(Closed) When are you too old to go in on your parent’s gift?

posted 8 years ago in Etiquette
  • poll: When are you too old to go in on your parent's gift?
    At 18 - You're legally an adult : (3 votes)
    4 %
    Graduate College : (29 votes)
    38 %
    Get Married : (21 votes)
    27 %
    Have Children : (2 votes)
    3 %
    Other - Explain : (22 votes)
    29 %
  • Post # 3
    Member
    2111 posts
    Buzzing bee
    • Wedding: July 2010

    I think it depends on the situation. I’m married now but sometimes if my parents give a gift to someone like my grandparents, they still sign the card with my name on it. I’m fine with it. But for someone between 35 and 45… I think its time to buy your own gift for a wedding.

    Post # 4
    Member
    5670 posts
    Bee Keeper
    • Wedding: August 2010

    I had a couple of families do this but I think they all put money into the gift or card so I didn’t find it odd. For example if there were 2 parents and 3 grown children and I probably received $500 (100 from each). I guess to each their own.

    Post # 5
    Member
    6661 posts
    Bee Keeper
    • Wedding: May 2010

    That happened to me too with two sets of cousins 🙂 I personally think every ‘group’ who got their own invitation should send an individual gift. Like husband/wife, single&date, or if you addressed it to a 4 person family, then from all 4 of them.

    I had one group of 3 adult cousins, all older than me and all single but brought dates all go in on one small gift worth under $100. Then my 3 younger but adult cousins all went in on a $10 ceramic ring holder.

    Post # 6
    Member
    1553 posts
    Bumble bee
    • Wedding: June 2010

    That seems a bit odd to me.  I can understand if the “child” in question is 20 years old and in college, but once they are an independent adult (established own household, no longer a dependent on parent’s taxes), then I think it’s time.

    Post # 7
    Member
    739 posts
    Busy bee
    • Wedding: August 2009

    Depends what the gift is.  I do not think it is odd if two friends were to go in on an expensive gift.  I also would not think it odd if family members went in on an expensive gift.  It may be a bit unusual if the gift was the pricerange that one person would normally bring.  But, to me, I was more concerned about people celebrating with me than receiving presents so I let these things pass.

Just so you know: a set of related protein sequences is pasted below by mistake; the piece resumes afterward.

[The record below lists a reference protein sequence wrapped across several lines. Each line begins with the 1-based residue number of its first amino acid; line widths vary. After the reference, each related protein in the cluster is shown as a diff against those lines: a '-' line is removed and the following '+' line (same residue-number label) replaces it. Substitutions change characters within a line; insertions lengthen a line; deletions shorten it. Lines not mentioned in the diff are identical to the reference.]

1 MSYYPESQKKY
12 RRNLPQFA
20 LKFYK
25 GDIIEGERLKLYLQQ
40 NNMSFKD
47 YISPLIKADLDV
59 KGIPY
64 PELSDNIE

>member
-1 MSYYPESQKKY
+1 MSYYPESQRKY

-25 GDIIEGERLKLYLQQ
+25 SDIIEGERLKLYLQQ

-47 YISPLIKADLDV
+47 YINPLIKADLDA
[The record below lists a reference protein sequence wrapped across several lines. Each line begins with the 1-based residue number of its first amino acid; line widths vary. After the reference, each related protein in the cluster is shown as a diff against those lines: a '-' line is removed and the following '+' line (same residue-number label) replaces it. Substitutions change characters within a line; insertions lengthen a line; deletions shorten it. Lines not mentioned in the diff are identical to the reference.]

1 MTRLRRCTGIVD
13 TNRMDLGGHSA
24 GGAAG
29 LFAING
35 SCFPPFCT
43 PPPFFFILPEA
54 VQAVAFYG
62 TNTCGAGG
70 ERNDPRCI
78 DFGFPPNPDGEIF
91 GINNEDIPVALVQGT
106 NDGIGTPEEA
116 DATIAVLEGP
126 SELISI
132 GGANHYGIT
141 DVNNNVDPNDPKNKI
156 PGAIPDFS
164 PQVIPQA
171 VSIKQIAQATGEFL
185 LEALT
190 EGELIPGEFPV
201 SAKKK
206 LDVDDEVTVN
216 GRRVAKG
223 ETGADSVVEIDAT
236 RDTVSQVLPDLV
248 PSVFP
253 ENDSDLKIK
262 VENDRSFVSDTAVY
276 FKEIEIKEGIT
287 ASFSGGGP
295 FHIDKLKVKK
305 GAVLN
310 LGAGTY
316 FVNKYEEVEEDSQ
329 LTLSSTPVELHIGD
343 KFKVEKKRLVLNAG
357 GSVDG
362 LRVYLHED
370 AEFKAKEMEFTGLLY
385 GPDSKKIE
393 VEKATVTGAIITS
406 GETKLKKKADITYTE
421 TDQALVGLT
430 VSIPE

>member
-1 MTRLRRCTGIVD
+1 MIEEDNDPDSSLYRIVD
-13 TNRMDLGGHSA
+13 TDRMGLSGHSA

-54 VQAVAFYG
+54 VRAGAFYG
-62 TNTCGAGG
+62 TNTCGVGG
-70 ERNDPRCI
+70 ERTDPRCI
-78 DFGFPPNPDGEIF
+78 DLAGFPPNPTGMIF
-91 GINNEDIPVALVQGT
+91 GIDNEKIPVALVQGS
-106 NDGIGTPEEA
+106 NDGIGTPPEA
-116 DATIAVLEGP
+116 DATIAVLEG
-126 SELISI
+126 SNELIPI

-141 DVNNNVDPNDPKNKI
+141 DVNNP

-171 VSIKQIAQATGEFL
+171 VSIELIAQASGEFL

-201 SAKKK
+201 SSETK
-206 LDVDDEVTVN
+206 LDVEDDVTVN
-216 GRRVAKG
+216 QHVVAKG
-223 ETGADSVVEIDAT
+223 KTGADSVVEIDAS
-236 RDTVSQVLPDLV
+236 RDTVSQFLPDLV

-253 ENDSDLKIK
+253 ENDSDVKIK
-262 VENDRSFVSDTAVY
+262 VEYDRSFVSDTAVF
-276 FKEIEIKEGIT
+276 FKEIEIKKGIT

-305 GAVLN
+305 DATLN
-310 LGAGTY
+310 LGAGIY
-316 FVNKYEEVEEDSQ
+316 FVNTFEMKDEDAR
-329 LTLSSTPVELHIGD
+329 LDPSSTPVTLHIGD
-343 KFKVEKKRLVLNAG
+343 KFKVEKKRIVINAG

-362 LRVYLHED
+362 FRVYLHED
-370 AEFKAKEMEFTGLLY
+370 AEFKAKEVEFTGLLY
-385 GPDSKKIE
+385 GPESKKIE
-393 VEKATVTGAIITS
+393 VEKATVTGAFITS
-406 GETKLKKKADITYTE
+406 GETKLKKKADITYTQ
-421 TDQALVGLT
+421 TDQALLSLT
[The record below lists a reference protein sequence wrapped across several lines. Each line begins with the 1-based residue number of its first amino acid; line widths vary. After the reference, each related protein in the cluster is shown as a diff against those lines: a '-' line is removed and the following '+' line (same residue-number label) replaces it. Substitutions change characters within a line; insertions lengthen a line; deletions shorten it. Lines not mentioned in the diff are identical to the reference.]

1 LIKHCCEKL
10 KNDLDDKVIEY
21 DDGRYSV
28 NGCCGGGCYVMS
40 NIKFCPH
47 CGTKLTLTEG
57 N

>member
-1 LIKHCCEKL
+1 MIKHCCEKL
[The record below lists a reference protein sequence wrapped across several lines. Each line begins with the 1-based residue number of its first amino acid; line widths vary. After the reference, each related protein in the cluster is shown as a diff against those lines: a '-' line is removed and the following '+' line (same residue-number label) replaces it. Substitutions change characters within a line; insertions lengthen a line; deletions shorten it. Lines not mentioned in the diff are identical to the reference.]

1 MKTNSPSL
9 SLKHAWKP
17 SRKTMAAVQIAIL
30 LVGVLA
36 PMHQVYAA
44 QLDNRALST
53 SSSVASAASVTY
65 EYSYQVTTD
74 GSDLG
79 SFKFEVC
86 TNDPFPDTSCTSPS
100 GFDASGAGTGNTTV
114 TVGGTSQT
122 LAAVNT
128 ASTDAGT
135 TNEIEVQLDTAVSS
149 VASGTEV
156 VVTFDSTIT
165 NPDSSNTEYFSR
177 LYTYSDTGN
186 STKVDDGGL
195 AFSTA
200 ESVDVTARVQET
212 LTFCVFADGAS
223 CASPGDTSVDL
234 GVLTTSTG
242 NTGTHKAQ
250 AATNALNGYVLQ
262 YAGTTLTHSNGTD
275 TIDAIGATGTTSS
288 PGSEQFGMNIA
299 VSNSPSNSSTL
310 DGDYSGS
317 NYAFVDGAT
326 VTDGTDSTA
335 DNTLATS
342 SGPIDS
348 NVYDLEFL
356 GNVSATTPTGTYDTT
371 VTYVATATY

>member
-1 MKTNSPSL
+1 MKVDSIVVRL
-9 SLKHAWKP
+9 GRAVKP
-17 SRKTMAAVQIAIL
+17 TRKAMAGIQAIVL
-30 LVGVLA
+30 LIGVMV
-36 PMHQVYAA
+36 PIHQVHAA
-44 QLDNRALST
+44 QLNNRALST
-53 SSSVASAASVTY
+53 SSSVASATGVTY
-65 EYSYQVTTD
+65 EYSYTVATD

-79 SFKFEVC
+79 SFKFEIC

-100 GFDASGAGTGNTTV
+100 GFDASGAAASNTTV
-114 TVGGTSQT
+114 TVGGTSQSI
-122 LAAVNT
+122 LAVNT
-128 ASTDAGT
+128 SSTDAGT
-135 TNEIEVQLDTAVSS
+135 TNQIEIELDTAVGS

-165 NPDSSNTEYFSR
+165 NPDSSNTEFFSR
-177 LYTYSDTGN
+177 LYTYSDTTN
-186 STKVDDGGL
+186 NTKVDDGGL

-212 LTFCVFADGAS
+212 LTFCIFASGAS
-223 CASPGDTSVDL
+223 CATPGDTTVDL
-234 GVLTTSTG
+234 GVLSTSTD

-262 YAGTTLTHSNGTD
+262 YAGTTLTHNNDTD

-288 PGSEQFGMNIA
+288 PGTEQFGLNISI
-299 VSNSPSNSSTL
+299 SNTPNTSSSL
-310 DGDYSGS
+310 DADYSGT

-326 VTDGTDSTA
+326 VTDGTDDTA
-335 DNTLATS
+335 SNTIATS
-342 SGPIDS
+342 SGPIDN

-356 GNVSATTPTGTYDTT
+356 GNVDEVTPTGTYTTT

Post # 8
    Member
    4693 posts
    Honey bee
    • Wedding: October 2013

    I think it makes a difference whether the child makes a contribution to the gift or not.  I’m 21, live on my own, have a stable job, etc. and I went in on a gift with my mom for a gift for my cousin’s bridal shower.  We wanted to get her something that was out of either of our price ranges individually, so we went halves and bought it together.  I don’t think that’s wrong, but I would think it’s strange just to sign my name on a card for a gift that someone else bought.

    Post # 9
    Member
    776 posts
    Busy bee
    • Wedding: June 2010

    I definitely think they are way beyond the point of that they should have given you seperate gift! They are clearly adults and were invited seperate from thier parents therefore should have given seperate gifts.  My brother and I have done this for family wedding for years (and we are in our 20s).

    Post # 10
    Member
    1553 posts
    Bumble bee
    • Wedding: June 2010

    @MissBoPeep:  Agreed.  I don’t think that is any different than if two of your aunts decided to go together on a gift.   But I think that once you have your own household, you are too old for Mommy to sign your name to a card/gift that you had no part in purchasing.

    Post # 12
    Member
    1222 posts
    Bumble bee
    • Wedding: October 2010

    I think it’s beyond the point after you are gainfully employed. Whether that’s at 17 or 24 & beyond, it’s your responsibilty now. On the other hand, my aunt & her ex husband went in on an expensive (over $500) gift together, I find that acceptable.

    Post # 13
    Member
    2288 posts
    Buzzing bee
    • Wedding: November 2010

    My siblings and I actually started going in on gifts when we got older, mostly because they became more elaborate and expensive. I used to contribute to wedding gifts if I didn’t know the person too well or if it was very expensive, but my parents would ask me if I was interested in doing so or if I wanted to give on my own. Regardless, no one ever signed my name for me.

    Post # 14
    Member
    761 posts
    Busy bee
    • Wedding: January 2011

    I agree with some and it depends on the gift, I would not be offened if it was say a kitchenaide mixer because that is a big present on your own but if it was say a cookbook then it seems like they are just being lazy.

    Post # 15
    Member
    6597 posts
    Bee Keeper
    • Wedding: August 2010

    For me personally it is when you move out!

    Different household, different invitation, different GIFT!

    (Unless of course they chipped in to get a larger gift!)

    Post # 16
    Member
    1046 posts
    Bumble bee
    • Wedding: December 2010

    I still sometimes went in with my parents on gifts while I was in college if it was a gift for a family member or family friend. I usually didn’t get my own separate invite while I was in college either, so I figured this was fair. For my own friends of course I gave my own gift.

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